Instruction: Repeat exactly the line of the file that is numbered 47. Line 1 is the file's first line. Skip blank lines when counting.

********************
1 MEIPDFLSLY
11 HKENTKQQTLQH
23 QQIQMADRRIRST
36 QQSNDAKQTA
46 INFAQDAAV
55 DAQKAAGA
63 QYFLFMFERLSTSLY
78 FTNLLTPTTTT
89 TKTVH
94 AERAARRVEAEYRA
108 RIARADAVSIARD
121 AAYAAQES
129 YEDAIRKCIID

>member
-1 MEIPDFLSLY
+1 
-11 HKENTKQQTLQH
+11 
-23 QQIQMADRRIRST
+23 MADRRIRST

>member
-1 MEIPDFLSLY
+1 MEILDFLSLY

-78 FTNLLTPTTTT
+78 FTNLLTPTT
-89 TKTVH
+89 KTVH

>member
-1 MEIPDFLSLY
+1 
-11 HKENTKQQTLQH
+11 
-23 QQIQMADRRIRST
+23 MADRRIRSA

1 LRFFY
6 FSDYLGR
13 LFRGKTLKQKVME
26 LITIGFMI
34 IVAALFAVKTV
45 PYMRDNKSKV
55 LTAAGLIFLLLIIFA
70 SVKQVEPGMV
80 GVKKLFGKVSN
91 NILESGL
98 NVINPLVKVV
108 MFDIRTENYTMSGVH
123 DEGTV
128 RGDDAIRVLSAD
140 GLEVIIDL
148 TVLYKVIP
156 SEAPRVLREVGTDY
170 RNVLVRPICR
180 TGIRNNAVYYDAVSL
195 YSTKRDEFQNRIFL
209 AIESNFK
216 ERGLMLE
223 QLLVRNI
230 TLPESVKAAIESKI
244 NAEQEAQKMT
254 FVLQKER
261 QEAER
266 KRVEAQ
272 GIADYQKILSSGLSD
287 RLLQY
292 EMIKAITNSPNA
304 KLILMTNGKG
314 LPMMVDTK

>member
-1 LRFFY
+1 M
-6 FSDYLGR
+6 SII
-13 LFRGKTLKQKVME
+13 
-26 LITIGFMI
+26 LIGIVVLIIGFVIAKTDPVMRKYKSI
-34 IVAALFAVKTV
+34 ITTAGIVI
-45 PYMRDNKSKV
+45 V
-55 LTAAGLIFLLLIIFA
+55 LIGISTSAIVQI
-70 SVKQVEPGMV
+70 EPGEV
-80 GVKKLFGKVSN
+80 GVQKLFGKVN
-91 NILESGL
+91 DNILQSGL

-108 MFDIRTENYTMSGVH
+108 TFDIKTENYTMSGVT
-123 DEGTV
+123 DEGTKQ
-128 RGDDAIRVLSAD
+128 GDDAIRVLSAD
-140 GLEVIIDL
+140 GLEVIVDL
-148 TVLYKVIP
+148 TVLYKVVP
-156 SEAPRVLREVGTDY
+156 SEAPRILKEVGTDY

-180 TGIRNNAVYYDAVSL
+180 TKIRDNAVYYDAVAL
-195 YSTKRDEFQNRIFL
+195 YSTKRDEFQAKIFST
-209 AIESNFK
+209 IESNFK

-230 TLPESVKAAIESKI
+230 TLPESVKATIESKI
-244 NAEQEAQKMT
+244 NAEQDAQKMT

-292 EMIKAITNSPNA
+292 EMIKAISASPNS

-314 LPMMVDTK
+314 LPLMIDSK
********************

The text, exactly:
123 DEGTV